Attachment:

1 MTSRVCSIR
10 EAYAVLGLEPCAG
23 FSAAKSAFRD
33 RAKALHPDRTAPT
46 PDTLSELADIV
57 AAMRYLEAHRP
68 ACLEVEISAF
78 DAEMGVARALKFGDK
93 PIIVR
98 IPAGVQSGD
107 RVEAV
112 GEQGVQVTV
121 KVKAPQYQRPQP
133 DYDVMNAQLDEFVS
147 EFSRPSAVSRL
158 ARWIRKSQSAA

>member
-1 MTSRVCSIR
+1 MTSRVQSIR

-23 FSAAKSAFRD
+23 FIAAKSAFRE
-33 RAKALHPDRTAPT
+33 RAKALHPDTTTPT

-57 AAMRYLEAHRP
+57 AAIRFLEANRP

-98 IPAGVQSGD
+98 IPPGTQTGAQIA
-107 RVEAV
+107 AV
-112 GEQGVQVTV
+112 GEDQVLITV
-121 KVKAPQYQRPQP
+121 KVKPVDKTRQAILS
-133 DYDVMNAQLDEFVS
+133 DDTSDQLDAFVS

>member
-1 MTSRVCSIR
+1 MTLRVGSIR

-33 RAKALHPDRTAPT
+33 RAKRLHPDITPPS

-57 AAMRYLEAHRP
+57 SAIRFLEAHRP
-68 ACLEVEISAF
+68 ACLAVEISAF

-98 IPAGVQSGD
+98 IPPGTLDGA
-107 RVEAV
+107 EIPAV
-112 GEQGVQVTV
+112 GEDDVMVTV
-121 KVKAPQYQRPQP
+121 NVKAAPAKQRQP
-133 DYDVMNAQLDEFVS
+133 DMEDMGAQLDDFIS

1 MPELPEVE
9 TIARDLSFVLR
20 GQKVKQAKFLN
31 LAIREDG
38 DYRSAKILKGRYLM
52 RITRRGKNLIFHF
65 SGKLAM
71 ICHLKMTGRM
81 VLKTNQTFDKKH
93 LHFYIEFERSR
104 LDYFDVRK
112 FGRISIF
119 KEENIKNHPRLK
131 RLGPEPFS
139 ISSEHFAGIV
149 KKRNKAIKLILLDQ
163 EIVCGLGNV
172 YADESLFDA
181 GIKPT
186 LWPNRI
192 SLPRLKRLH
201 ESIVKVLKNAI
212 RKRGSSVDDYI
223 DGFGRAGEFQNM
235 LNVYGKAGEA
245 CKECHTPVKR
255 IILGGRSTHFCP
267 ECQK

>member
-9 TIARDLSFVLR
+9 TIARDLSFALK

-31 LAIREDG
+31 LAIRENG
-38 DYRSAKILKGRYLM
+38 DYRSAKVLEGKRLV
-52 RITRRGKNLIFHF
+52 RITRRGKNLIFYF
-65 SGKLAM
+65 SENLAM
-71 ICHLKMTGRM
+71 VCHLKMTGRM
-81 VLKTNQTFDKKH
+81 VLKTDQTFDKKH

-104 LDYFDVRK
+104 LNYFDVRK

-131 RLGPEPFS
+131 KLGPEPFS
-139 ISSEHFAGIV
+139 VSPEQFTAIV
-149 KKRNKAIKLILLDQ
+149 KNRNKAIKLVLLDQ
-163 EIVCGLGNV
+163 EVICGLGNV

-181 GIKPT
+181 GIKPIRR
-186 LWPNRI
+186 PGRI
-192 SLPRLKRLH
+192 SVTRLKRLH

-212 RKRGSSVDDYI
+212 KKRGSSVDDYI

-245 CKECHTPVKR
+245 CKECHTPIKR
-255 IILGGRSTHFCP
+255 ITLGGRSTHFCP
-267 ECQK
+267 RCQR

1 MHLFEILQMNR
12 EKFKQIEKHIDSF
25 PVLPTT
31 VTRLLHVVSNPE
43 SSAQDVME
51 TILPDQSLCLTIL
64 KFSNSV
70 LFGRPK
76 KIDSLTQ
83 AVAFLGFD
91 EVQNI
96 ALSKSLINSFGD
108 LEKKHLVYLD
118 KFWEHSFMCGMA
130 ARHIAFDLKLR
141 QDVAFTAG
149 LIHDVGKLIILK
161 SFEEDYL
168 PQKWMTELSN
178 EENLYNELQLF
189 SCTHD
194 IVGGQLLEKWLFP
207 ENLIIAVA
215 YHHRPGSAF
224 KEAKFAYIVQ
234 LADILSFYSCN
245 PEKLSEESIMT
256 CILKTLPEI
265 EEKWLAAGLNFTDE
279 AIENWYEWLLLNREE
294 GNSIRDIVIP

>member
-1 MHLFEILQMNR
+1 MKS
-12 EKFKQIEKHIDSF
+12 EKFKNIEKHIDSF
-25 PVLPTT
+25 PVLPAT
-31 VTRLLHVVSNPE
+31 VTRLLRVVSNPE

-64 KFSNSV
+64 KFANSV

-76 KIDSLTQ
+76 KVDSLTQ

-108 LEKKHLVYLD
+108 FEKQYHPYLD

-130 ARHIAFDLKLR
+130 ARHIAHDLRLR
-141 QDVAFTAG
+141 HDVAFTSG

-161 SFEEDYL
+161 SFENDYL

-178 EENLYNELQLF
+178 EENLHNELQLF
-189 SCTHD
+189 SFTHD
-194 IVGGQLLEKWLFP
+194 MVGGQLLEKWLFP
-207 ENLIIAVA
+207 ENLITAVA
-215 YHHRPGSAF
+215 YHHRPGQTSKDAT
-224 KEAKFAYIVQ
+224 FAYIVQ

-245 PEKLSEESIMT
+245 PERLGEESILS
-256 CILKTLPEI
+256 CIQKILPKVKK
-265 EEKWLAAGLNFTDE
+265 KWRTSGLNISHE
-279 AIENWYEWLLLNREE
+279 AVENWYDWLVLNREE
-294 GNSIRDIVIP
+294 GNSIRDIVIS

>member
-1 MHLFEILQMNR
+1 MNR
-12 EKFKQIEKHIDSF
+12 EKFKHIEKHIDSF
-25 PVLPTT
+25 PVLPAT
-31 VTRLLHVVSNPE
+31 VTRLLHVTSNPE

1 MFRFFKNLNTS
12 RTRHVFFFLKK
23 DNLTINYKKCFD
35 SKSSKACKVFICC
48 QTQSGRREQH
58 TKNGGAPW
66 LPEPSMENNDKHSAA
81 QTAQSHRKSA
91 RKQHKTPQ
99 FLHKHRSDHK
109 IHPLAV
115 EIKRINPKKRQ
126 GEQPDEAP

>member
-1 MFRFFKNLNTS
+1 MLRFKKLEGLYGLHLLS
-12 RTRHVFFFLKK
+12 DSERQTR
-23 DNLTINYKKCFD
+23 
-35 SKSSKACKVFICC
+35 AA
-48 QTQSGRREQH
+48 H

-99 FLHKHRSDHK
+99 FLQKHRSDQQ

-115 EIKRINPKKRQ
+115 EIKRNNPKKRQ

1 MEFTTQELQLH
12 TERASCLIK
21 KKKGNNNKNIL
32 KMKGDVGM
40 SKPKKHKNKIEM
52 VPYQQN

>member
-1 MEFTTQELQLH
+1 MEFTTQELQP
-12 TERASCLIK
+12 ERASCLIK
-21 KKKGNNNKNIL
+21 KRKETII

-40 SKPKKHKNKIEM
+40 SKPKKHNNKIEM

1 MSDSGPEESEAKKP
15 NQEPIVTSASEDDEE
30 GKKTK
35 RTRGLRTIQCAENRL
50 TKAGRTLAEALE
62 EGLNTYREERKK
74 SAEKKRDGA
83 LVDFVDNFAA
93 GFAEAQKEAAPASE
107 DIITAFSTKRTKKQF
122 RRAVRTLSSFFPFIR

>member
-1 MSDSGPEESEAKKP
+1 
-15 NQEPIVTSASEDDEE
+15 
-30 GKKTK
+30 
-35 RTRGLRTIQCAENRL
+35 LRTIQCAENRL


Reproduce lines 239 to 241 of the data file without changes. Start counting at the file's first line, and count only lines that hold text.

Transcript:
>member
-1 MEFTTQELQLH
+1 MEFTTQELQP